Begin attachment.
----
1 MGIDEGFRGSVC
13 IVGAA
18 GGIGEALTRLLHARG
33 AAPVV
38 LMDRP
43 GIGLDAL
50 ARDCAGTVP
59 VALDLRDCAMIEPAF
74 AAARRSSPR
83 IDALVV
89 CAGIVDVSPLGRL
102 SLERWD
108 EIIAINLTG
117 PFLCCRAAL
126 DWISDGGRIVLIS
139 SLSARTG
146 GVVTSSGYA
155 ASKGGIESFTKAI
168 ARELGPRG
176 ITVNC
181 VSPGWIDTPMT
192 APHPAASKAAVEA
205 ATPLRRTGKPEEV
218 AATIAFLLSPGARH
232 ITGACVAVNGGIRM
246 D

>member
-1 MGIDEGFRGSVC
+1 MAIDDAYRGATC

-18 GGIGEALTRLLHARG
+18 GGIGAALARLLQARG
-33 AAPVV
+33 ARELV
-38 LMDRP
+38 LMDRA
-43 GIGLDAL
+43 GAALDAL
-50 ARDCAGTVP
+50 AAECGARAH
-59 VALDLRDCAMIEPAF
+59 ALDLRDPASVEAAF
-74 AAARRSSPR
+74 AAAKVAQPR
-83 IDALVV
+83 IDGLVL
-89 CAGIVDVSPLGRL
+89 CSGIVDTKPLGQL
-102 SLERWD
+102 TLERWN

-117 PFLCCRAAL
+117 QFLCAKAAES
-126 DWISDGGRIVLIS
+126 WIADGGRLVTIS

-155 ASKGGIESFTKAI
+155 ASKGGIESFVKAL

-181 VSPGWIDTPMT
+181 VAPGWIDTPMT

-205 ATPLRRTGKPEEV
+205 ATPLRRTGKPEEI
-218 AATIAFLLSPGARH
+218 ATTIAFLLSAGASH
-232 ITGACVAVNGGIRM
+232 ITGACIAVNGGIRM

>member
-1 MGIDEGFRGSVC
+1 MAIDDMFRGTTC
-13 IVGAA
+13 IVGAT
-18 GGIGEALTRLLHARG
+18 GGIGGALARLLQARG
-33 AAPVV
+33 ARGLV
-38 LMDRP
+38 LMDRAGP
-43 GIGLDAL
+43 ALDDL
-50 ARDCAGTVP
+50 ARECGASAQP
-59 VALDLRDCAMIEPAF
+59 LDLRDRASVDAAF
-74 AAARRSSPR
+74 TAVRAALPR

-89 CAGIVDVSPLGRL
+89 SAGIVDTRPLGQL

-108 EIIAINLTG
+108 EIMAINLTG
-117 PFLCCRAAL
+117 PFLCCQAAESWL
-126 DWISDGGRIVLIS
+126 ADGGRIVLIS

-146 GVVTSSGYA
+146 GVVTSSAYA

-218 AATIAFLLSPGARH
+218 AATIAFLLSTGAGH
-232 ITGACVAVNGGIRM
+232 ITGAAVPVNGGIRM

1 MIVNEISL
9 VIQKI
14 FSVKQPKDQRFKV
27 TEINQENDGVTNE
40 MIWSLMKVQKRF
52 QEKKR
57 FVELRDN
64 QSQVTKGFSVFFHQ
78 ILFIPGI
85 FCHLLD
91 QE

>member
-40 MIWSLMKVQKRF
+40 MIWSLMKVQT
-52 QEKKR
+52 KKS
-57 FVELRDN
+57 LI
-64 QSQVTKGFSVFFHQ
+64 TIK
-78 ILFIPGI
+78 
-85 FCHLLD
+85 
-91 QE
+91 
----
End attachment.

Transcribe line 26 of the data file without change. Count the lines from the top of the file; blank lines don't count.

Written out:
246 D